7 Meeting Tips for a More Inclusive Work Culture

. 4 min read

As workplaces have evolved in recent years, one of the most welcome changes is the shift towards building more inclusive cultures that ensure diverse voices are recognized and heard. It isn’t just workers that appreciate these efforts, however. In Deloitte’s 2020 Global Human Capital Trends survey, 93 percent of participants agreed that a sense of belonging also contributes to overall organizational performance.

While there are several different factors that go into creating inclusive work cultures organization-wide, one area that’s often overlooked is the way meetings are planned and run. The following are seven suggestions you can implement to make your meetings more inclusive to participants from all walks of life.

1. Give Participants a Chance to Prepare

Recently, the world has come to better understand how mental conditions like social anxiety and even regular, non-pathological shyness can affect workplace performance and participation.

While some people are completely comfortable speaking off the cuff, many need time to think through what they want to say. Without giving them that advance time to prepare, they may spend the whole meeting worrying about speaking up, instead of paying attention to the information being shared.

By sending all meeting participants a copy of the meeting agenda 24-48 hours in advance, you give team members that struggle with being put on the spot a chance to get more comfortable with the material in advance. This may make them more likely to contribute once the session is underway.

2. Make Sure Remote Workers Have a Chance to Participate

Hosting a meeting that’s split between in-person attendees and remote workers can be challenging.

In many cases, remote workers are beamed in and presented on a single screen at the front of a conference room. But this situation can make it hard to create equality between the two camps. Your remote workers may be ignored by those present, or they may have trouble interjecting into the conversations being carried out by in-person team members.

To rectify this, make sure meeting leaders do their best to ensure that one side doesn’t take over the conversation to the exclusion of the other. For instance, they can take the time to specifically address remote workers at key points in the meeting. Alternatively, they can consider making meetings fully remote for all employees — even team members who are at the office — to place all attendees on an equal footing.

3. Use Closed Captioning

People with temporary and permanent hearing impairments can have trouble participating in meetings that don’t make appropriate accommodations.

To rectify this, use automated transcription tools like Otter, which create near real-time closed captions that people with hearing impairments can use to follow along with the meeting. Even better, Otter integrates with Zoom and other popular web conferencing tools. All you need to do is connect your Otter account with your conference platform — after that, Otter’s AI and natural language processing technology will automatically transcribe everything that’s said during your meeting.

4. Moderate the Conversation

Some people are naturally louder and more forceful than others. Unfortunately, this can create a problematic dynamic where a few individuals commandeer the discussion and no one else gets a word in.

This situation can be mitigated through diligent moderation efforts. Assigning a moderator who can open up the floor to everyone and direct how the “speaker power” moves from one person to another is a great way to make sure everyone gets a say and the chance to be heard.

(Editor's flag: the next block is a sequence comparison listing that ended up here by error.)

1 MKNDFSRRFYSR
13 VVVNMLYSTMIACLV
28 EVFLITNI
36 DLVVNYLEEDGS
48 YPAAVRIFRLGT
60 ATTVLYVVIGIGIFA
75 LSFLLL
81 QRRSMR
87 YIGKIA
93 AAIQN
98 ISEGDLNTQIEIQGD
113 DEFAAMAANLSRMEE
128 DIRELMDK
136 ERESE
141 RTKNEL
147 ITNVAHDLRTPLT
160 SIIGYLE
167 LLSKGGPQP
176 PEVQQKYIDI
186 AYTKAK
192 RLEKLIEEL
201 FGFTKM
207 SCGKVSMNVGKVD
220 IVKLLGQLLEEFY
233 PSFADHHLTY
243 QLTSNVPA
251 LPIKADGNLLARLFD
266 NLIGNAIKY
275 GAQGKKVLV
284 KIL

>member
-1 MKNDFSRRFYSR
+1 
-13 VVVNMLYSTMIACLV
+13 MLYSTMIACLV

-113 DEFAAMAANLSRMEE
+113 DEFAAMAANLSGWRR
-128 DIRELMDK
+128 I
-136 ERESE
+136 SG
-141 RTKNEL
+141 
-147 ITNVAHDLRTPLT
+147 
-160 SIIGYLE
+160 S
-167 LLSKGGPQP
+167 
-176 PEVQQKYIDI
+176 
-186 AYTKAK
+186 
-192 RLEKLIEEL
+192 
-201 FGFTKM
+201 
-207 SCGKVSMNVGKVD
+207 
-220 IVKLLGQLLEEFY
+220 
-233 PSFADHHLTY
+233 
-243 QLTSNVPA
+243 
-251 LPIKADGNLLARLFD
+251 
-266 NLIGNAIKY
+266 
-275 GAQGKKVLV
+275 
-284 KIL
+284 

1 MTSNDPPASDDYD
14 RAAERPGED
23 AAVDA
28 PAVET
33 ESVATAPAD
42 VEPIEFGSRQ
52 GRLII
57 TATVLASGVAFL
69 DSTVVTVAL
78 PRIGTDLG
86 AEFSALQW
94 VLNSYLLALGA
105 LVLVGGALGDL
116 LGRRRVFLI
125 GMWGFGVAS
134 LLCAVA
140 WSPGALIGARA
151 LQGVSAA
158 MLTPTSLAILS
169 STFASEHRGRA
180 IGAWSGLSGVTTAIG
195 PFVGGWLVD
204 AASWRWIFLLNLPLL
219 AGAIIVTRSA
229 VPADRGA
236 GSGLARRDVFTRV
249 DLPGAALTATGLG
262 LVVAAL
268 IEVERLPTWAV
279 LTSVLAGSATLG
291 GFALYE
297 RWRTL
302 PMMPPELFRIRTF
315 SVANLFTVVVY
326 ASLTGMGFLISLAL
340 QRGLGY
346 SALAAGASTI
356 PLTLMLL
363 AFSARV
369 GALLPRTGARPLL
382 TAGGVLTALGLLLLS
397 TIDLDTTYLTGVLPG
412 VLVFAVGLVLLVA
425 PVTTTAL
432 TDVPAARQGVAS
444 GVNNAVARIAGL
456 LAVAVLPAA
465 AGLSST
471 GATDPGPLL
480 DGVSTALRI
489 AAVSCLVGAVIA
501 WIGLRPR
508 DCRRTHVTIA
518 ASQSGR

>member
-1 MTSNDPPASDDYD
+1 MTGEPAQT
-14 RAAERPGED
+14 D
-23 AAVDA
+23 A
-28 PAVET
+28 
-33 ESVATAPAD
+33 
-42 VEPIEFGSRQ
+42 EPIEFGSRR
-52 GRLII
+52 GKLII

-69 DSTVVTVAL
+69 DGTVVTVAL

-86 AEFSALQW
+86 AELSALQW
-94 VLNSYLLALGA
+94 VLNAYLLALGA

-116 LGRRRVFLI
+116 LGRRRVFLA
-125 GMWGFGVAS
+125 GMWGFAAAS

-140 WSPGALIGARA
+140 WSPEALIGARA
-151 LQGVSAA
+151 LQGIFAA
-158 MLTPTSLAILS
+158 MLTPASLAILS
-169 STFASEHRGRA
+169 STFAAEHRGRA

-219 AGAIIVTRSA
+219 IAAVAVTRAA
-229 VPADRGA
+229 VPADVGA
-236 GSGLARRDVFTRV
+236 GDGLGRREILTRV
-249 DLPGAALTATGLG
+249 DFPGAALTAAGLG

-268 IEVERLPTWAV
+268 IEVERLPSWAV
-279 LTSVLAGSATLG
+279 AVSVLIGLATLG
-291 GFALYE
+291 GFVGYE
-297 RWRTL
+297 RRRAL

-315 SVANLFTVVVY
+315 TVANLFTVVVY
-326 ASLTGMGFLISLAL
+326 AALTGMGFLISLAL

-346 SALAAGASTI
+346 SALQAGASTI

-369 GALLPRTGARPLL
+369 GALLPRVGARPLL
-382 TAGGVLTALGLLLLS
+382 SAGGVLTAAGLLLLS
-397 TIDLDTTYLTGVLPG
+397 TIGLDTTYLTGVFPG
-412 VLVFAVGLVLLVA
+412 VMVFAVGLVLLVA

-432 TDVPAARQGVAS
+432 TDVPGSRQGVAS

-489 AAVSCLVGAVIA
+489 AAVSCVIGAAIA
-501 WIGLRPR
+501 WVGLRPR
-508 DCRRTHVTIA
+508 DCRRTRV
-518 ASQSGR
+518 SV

5. Give Acknowledgements

No one likes feeling like they’re talking to a wall. Unfortunately, some people will gather the courage to speak up in a meeting, only to feel as if — after they’ve made their point — everyone completely ignored it. This can discourage them from speaking up in the future, resulting in a less inclusive atmosphere.

To prevent this, make an effort to ensure that everyone who speaks up is acknowledged. This can be as simple as saying, “thanks for sharing that.” If you have a designated moderator for the meeting, ensure the person knows to watch out for points or perspectives going unaddressed.

6. Ensure Accurate Representation in Your Meeting

When deciding who to invite to your session, it can be easy to unintentionally exclude those who don’t share a certain viewpoint or who aren’t as vocal in meetings. However, when you do that, you limit the ideas that are shared, as well as the opportunity for other team members to have a bigger say in their work.

Before scheduling a meeting, make sure you’re including people who have diverse perspectives to offer and who accurately represent those who will be affected by the work being discussed.

7. Get Feedback After the Meeting

As with just about everything in life, you’re bound to make mistakes. Rather than beating yourself up over not being perfect, practice identifying your mistakes and taking concrete steps to avoid repeating them.

After your meetings — especially any you don’t feel went well, try to solicit feedback from your participants. You can do this in any number of ways, from sending out an email to talking with everyone individually to sending out an anonymous survey.

However you capture feedback, ensure you act on it in the future. If team members raise concerns that their voices aren’t being heard, and then nothing changes, they’ll be less likely to offer feedback or participate fully in the future.

Creating an Inclusive Culture

Fostering an inclusive workforce culture is an important part of ensuring that everyone on your team feels comfortable, confident, and capable at work. By employing these techniques and iterating your process as you go, you’ll create the kind of welcoming workplace team members are proud to be a part of.